The Telecom Regulatory Authority of India has taken a bold decision by disallowing differential pricing for data services. By asking telecom operators to stop offering plans that allow access to a limited number of websites — either free or at lower cost than what a user pays for accessing the internet in general — the regulator has upheld the basic principles of network neutrality, which is to enable fair, equal and non-discriminatory access to all. Internet penetration in India is still at a nascent stage and the rules of the game needed to be set at an early stage; in doing so, the foundation has been laid for robust broadband growth. This is also in line with the Centre’s push to promote entrepreneurs and startups in the digital world as they will now be assured of a level playing field in accessing customers via the internet, without the fear of telecom operators acting as gatekeepers. While the arguments in favour of differential pricing cannot be dismissed out of hand, in a country where the majority is not connected to the internet, this would have given too much power to telecom operators to shape user experience. Besides, it would have also created significant entry barriers for innovative smaller companies, which could have been stifled by stronger players with deeper pockets.

On balance, the contention that differential pricing would make overall internet access more affordable and hasten online access fails against the larger principle of net neutrality — equal access for all. Moreover, the projected altruism of the former approach is undermined by the fact that what its loudest proponents really want is a slice of the internet economy. If the real object was to wean people to the internet, then a scheme offering free trial packs for a limited period would do the trick — a proposal TRAI has backed.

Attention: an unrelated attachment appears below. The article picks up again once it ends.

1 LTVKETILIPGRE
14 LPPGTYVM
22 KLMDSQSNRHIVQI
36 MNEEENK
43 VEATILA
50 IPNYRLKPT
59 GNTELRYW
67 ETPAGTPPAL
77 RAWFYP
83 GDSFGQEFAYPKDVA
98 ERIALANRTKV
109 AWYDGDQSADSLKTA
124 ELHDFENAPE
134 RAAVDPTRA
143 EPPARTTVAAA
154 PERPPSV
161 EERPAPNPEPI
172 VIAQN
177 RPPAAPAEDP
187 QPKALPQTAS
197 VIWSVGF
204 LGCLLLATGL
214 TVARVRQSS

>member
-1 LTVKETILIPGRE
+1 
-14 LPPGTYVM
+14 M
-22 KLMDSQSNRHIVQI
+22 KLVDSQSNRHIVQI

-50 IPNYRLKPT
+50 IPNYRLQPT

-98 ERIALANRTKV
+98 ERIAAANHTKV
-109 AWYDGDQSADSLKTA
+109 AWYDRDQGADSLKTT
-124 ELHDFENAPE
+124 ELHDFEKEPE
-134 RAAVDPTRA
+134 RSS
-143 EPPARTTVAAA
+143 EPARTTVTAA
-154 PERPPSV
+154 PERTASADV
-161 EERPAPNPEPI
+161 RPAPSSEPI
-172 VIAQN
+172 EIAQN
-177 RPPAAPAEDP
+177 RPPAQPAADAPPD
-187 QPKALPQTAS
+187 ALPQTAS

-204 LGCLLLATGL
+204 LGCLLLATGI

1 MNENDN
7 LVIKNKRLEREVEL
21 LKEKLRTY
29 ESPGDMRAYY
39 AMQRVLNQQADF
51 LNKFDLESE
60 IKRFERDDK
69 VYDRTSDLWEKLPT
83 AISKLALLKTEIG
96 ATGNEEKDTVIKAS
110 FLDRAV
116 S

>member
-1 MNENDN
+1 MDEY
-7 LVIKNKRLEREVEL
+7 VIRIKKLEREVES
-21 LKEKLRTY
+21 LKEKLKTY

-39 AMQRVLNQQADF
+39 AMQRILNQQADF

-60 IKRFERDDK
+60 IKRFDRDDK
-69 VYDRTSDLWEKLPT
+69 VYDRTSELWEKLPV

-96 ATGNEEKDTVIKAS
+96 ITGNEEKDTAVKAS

However, it is baffling why the regulator has allowed differential tariffs to be offered for data transmitted over so-called ‘closed electronic communications networks’. Although such a communications network does not allow data to be received or transmitted over the internet, telecom operators may use this exemption to push their versions of a ‘walled garden’ network. TRAI has left the door open for telecom operators to interpret the exemption in a way that suits them and create a parallel network to offer applications and services at lower tariffs. If the regulator truly wants to ensure network neutrality, it should clearly explain why this provision has been incorporated and the conditions that would apply to such closed networks. There should be no room for ambiguity, failing which it should withdraw this permission. Otherwise, it could be a case of so near yet so far.